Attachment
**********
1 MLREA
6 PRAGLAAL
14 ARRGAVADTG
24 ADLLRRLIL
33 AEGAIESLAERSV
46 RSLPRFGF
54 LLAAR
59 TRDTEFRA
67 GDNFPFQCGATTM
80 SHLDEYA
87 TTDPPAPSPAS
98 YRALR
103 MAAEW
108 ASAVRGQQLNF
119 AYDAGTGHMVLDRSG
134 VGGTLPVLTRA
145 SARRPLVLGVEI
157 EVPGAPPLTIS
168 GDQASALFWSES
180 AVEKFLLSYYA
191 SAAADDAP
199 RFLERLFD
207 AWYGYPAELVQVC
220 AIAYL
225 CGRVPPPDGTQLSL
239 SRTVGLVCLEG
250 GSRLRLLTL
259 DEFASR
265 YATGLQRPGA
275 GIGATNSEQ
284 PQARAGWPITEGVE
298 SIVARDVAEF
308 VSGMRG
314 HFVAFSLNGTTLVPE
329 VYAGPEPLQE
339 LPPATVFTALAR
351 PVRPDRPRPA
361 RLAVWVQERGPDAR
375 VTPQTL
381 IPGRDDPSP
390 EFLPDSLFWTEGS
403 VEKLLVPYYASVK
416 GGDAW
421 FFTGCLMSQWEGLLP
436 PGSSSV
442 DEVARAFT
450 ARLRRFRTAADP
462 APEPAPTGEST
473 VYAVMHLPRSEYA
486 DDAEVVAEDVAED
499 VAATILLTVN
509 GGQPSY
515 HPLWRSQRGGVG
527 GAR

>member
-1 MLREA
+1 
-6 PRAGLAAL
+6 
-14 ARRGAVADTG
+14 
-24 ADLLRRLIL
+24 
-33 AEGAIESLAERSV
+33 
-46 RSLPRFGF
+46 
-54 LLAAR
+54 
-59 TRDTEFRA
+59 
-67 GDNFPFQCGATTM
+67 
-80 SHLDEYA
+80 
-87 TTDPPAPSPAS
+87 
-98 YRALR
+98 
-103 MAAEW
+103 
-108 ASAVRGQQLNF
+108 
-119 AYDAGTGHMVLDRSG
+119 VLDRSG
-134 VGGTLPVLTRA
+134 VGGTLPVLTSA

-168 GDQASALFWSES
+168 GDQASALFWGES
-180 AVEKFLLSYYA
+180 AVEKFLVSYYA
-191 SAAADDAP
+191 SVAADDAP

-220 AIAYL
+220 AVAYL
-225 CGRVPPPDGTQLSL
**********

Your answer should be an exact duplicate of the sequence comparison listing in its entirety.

1 MLREA
6 PRAGLAAL
14 ARRGAVADTG
24 ADLLRRLIL
33 AEGAIESLAERSV
46 RSLPRFGF
54 LLAAR
59 TRDTEFRA
67 GDNFPFQCGATTM
80 SHLDEYA
87 TTDPPAPSPAS
98 YRALR
103 MAAEW
108 ASAVRGQQLNF
119 AYDAGTGHMVLDRSG
134 VGGTLPVLTRA
145 SARRPLVLGVEI
157 EVPGAPPLTIS
168 GDQASALFWSES
180 AVEKFLLSYYA
191 SAAADDAP
199 RFLERLFD
207 AWYGYPAELVQVC
220 AIAYL
225 CGRVPPPDGTQLSL
239 SRTVGLVCLEG
250 GSRLRLLTL
259 DEFASR
265 YATGLQRPGA
275 GIGATNSEQ
284 PQARAGWPITEGVE
298 SIVARDVAEF
308 VSGMRG
314 HFVAFSLNGTTLVPE
329 VYAGPEPLQE
339 LPPATVFTALAR
351 PVRPDRPRPA
361 RLAVWVQERGPDAR
375 VTPQTL
381 IPGRDDPSP
390 EFLPDSLFWTEGS
403 VEKLLVPYYASVK
416 GGDAW
421 FFTGCLMSQWEGLLP
436 PGSSSV
442 DEVARAFT
450 ARLRRFRTAADP
462 APEPAPTGEST
473 VYAVMHLPRSEYA
486 DDAEVVAEDVAED
499 VAATILLTVN
509 GGQPSY
515 HPLWRSQRGGVG
527 GAR

>member
-1 MLREA
+1 
-6 PRAGLAAL
+6 
-14 ARRGAVADTG
+14 
-24 ADLLRRLIL
+24 
-33 AEGAIESLAERSV
+33 
-46 RSLPRFGF
+46 
-54 LLAAR
+54 
-59 TRDTEFRA
+59 
-67 GDNFPFQCGATTM
+67 
-80 SHLDEYA
+80 
-87 TTDPPAPSPAS
+87 
-98 YRALR
+98 
-103 MAAEW
+103 
-108 ASAVRGQQLNF
+108 
-119 AYDAGTGHMVLDRSG
+119 VLDRSG
-134 VGGTLPVLTRA
+134 VGGTLPVLTSA

-168 GDQASALFWSES
+168 GDQASALFWGES
-180 AVEKFLLSYYA
+180 AVEKFLVSYYA
-191 SAAADDAP
+191 SVAADDAP

-220 AIAYL
+220 AVAYL
-225 CGRVPPPDGTQLSL